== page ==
'Encouraging' Results With Pre-Op Therapy for DCIS

First-of-Its-Kind Trial

Nick Mulcahy

April 17, 2020

First-of-its-kind findings suggest that hormonal therapy could be the primary treatment instead of surgery for women who are diagnosed with a precursor of breast cancer, ductal carcinoma in situ (DCIS).

New results show that pre-operative endocrine therapy produced measurable radiographic changes in a cohort of postmenopausal women with estrogen receptor (ER)–positive disease. Additionally, 15% had pathologic complete responses, which were assessed after surgery as part of the study design.

The study was published on March 3 in the Journal of Clinical Oncology.

Before the current results, the benefit of endocrine therapy in the absence of surgery for DCIS has been "largely unknown," say the authors, led by Shelley Hwang, MD, of Duke University, Durham, North Carolina.

The data "represent an important step forward" in developing nonsurgical regimens for breast cancer risk reduction, say Matteo Lazzeroni, MD, and Andrea De Censi, MD, of the European Institute of Oncology, Milan, Italy, in an accompanying editorial.

They explain that primary endocrine treatment and/or active surveillance are not generally offered in DCIS because it's hard to tell which lesions are indolent and which are likely to progress to invasive disease.

However, the editorialists point out that two phase 3 studies, including the Comparison of Operative versus Monitoring and Endocrine Therapy (COMET) trial in the United States, are examining endocrine therapy as a long-term alternative to surgery for low-risk DCIS.

In the meantime, clinicians can look at the data from Hwang and colleagues and find "encouraging" results, the Italian duo say.

Complete Response in 15%

The new study is a phase 2, single-arm, multicenter US cooperative-group trial, known as Cancer and Leukemia Group B (CALGB) 40903, now part of the Alliance for Clinical Trials in Oncology. The trial involved 79 postmenopausal patients diagnosed with ER-positive DCIS without invasion. Patients were treated with letrozole 2.5 mg per day for 6 months before surgery.

The primary end point was the change in 6-month tumor volume from baseline (as assessed by magnetic resonance imaging [MRI]).

A total of 67 patients completed the 6 months of drug therapy and had all of the necessary imaging; most had intermediate- or high-grade disease (90.6%).

Median reduction from baseline MRI volume (1.4 cm3) was 0.8 cm3 (71.7%) at 6 months (P < .001).

Of the 59 patients who underwent surgery per study protocol, DCIS remained in 50 patients (85%), invasive cancer was detected in six patients (10%), and no residual DCIS or invasive cancer was seen in nine patients (15%), report the authors.

That only 10% of patients were upgraded after surgery was a surprise, say the editorialists.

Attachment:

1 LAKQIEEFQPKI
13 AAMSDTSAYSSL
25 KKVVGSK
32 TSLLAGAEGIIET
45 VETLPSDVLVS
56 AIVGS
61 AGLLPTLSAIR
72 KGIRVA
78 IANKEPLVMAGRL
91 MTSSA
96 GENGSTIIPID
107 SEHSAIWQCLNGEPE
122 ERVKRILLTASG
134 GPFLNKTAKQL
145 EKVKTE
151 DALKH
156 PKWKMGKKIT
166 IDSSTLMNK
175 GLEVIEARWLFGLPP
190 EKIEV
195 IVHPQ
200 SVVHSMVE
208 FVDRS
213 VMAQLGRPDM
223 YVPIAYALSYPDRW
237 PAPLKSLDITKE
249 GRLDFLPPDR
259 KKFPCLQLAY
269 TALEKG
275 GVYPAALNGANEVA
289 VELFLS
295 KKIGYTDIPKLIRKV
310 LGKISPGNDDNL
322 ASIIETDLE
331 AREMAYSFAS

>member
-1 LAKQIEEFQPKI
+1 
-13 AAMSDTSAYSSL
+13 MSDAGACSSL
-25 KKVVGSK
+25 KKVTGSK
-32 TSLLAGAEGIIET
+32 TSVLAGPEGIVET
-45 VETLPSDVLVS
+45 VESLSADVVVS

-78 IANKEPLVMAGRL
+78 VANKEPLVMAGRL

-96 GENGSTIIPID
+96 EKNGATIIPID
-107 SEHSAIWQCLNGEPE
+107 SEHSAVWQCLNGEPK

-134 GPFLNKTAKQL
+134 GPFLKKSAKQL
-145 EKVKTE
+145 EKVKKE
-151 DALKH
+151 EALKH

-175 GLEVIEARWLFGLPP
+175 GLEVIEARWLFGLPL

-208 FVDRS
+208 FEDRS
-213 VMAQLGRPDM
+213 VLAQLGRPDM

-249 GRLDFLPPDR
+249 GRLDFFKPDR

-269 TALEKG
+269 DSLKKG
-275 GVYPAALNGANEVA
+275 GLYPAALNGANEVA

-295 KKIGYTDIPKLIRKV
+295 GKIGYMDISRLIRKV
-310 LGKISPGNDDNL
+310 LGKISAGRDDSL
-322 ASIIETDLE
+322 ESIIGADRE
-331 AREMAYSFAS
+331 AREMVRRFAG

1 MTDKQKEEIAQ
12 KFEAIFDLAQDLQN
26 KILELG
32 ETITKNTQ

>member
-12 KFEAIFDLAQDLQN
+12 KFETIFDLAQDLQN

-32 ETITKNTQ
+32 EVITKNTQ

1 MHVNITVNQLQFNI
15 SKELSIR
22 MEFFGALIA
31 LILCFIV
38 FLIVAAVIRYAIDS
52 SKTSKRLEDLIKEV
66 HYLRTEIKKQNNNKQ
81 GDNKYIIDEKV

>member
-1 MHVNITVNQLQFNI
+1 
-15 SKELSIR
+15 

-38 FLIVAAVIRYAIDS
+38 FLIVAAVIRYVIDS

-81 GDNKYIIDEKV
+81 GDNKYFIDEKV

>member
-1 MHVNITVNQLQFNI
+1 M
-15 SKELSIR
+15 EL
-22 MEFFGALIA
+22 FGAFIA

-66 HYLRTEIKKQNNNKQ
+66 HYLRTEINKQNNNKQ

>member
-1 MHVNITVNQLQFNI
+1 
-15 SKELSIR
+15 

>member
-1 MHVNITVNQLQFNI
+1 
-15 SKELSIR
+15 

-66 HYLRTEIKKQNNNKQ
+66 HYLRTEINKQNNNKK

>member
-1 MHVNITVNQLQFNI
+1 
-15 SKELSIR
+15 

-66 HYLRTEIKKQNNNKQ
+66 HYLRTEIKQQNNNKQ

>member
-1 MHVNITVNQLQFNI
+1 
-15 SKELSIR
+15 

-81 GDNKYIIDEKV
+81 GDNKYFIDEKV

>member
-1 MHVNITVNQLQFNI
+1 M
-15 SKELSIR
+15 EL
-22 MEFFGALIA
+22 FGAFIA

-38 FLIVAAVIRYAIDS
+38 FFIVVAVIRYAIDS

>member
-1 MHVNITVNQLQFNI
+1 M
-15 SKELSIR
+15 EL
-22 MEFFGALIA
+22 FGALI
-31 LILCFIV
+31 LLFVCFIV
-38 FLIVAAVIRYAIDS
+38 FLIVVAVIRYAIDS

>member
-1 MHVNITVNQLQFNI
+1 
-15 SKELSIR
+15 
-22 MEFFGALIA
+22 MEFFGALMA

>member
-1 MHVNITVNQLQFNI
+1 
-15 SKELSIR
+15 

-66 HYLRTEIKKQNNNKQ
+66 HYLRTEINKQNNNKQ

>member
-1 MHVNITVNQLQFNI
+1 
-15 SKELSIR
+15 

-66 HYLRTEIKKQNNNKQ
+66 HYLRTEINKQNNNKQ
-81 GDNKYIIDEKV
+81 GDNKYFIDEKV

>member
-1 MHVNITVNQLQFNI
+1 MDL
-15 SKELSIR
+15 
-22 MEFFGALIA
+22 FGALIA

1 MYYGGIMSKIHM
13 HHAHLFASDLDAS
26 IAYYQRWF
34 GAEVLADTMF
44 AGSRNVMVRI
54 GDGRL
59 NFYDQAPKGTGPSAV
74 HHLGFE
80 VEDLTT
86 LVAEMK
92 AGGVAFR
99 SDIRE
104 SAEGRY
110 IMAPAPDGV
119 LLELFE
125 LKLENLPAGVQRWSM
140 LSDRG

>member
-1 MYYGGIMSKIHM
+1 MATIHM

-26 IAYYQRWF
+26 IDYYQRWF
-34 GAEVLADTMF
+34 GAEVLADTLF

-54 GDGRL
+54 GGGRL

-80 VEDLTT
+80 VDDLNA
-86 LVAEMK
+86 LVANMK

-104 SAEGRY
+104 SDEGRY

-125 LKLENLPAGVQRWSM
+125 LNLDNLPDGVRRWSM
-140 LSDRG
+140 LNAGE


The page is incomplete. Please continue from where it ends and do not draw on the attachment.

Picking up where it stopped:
That suggests "a possible down staging effect of letrozole for concurrent invasive cancer at baseline," they speculate, adding that such an effect would be an important potential benefit of this nonsurgical treatment of DCIS.

The authors highlighted the fact that nine patients (15%) had no disease present at surgery. These pathologic complete responses included three of the five patients in the cohort with low-grade DCIS. These outcomes occurred despite calcifications that ranged from 15 mm to 59 mm among the nine patients, they comment.

"Although this [complete response] finding is not definitive because of the small sample size and short duration of treatment, it nevertheless is provocative and suggests some women with DCIS may in the future be candidates for primary endocrine therapy alone," write Hwang and team.

The authors also acknowledge that MRI has known limitations for assessing DCIS, "including variable concordance with pathologic size." Notably, about 25% of the baseline MRIs in the study did not meet study criteria.

Nevertheless, the authors observe that two other histologies with a high risk of subsequent breast cancer, lobular carcinoma in situ and atypical hyperplasia, are treated preventively with primary endocrine therapy.

So this treatment approach exists and "should be studied more in DCIS as a long-term to surgery for low-risk DCIS," the authors conclude.

Change is needed, suggest the editorialists.

DCIS of the breast accounts for up to 25% of all breast cancers in the era of screening mammography, they point out.

However, while DCIS incidence has increased by more than seven times from 1980 to 2007, its treatment has not translated into a decreased incidence of invasive breast cancer during this period.

The study was supported the National Cancer Institute. Hwang has disclosed no relevant financial relationships, but multiple study authors have ties to pharmaceutical companies. The editorial was supported by grants from the Italian Ministry of Health, Italian Association for Cancer Research, and the Italian League Against Cancer; and partially supported by the Italian Ministry of Health. Lazzeroni reported no relevant financial relationships, but De Censi disclosed research funding from Ente Ospedaliero Ospedali Galliera and non-financial ties to Novartis.

J Clin Oncol. 2020;38:1284-92, 1252-54. Abstract, Editorial

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